So the decision was – local culture at Aroma’s or American culture at McDonalds’s. Hmmm.  What to do.  I made my decision – me and six others headed to…..McDonald’s.  In all my trips to Israel I have never eaten there and just thought it would be interesting.  Kind of cultural experience. I wanted to see if it would be any different or not.

You order at a kiosk, so that is interesting in a foreign country.  But they had an English version which helped.  Here’s the bottom line.  The burger ($15) was HUGE.  I mean probably 6” in diameter.  With fries and a diet coke it was about $15.  Food over here is not cheap – even at McD’s.  But since I was in McDonald’s….and hadn’t been in about a decade I’m sure – I had to try the shake too.  I didn’t realize how big the burger was going to be at the time.  Just to be honest.

With the huge burger (it was really good too – I enjoyed it a lot) and fries and a drink and a shake – that was a lot of lunch. A lot of lunch.  In about half an hour it sank to bottom of my tummy and oh….I regretted eating the whole thing.  Well, just a little bit.  I did hear Aroma’s was delicious.  Homemade bread and all.

Back on the bus right at 2 pm as instructed and we were off to Beer Sheva.  This would be the final tel of the day.  We spent a bit of time walking around the tel.  This is Abraham country and I couldn’t help but think that the view we enjoyed was also a view very familiar to Abraham. He’s be amazed at the big buildings on the horizon, but the vast rolling hills would still have been the same.  I guess.  We walked through the water system and headed back to the bus.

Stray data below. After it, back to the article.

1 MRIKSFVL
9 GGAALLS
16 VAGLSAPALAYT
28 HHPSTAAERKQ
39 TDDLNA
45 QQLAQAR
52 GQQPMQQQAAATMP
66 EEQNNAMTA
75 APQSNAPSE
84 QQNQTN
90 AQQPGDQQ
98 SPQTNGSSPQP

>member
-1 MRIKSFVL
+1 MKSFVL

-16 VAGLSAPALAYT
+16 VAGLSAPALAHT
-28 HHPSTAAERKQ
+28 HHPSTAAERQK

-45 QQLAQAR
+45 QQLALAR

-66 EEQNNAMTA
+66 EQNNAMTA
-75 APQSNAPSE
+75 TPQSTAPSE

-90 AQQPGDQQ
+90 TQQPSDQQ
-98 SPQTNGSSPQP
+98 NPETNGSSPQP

We had before us about a 75-minute drive to our hotel in Jerusalem.  It is interesting to watch the terrain change.  From desert to coastal plain to small hills to Judean mountains.  Jerusalem is so much cooler and drier than what we’ve been experiencing.  The difference is stark.

Our first stop was on Mt. Scopus for a welcome moment to Jerusalem.  You can see the Temple Mount and the Dome of the Rock laying before us.  It was clear and almost cool.  It’s just a lovely welcome to this ancient city.

In 10 minutes, we were at our hotel.  The van was working so it could bring our luggage inside the Jaffa Gate for us – and all the way to our hotel.  Benny had left us so I get to field all the questions.  I think we got settled ok.

We ate at 7:30 in the dining room.  There as not a huge crowd because they asked us to come later – so that was nice.  It was quiet.  The food was fine.

At 8:20 we met (those with any energy left in their feet) for our “first night in Jerusalem” trek to the Western Wall.  We walked through the Jewish Quarter and down the step to the plaza.  The whole journey was crowded.  Being election day, I think lots of folks had it off and so they were just out in their city.  It was nice to visit a city packed with energy.
We made is safely to the Western Wall.  Survived security. And enjoyed some time at the plaza and wall.  It was such a lovely evening, compared to what evenings have been for so long.

We made it back to the area of the hotel and then made a critical decision.  I has spied a gelato shop last week and have been waiting to give it a try.  Tonight was the night.  Things were closing though and I wasn’t sure it would still be open.  We made it to the shop and the lights were still on.  And….the only thing he would serve us was….gelato.  And it was a bargain.  $3 for small cup (really two scoops).  So it was a big hit, and especially since he stayed open just for us – we might have to go back there again.  Tomorrow?

But we are in Jerusalem.  Tomorrow we will be up on the Temple Mount and down the Via Dolorosa.  In the afternoon we’ll visit Herodian and Bethlehem.  Shopping and lunch. Should be great.  Need to get to sleep now, however.  My feet are still sore from all the walking/hiking today.